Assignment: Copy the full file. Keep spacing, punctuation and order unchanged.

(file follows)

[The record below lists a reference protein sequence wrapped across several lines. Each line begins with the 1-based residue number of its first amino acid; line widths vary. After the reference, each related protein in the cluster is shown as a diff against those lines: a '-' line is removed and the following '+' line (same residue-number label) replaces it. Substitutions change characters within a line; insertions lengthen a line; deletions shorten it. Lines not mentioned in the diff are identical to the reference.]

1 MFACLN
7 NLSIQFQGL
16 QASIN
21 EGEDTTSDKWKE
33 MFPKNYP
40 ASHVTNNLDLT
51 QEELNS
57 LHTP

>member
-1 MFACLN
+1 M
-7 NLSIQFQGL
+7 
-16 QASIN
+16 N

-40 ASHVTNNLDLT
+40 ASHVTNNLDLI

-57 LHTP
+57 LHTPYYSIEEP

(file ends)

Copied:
[The record below lists a reference protein sequence wrapped across several lines. Each line begins with the 1-based residue number of its first amino acid; line widths vary. After the reference, each related protein in the cluster is shown as a diff against those lines: a '-' line is removed and the following '+' line (same residue-number label) replaces it. Substitutions change characters within a line; insertions lengthen a line; deletions shorten it. Lines not mentioned in the diff are identical to the reference.]

1 MFACLN
7 NLSIQFQGL
16 QASIN
21 EGEDTTSDKWKE
33 MFPKNYP
40 ASHVTNNLDLT
51 QEELNS
57 LHTP

>member
-1 MFACLN
+1 M
-7 NLSIQFQGL
+7 
-16 QASIN
+16 N

-40 ASHVTNNLDLT
+40 ASHVTNNLDLI

-57 LHTP
+57 LHTPYYSIEEP